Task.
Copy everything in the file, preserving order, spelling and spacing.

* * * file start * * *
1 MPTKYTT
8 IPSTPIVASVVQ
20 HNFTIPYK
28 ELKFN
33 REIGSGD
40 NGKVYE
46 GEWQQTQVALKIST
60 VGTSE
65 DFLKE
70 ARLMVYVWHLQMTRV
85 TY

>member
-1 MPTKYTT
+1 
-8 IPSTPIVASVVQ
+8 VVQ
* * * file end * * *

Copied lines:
1 MPTKYTT
8 IPSTPIVASVVQ
20 HNFTIPYK
28 ELKFN
33 REIGSGD
40 NGKVYE
46 GEWQQTQVALKIST
60 VGTSE
65 DFLKE
70 ARLMVYVWHLQMTRV
85 TY

>member
-1 MPTKYTT
+1 
-8 IPSTPIVASVVQ
+8 VVQ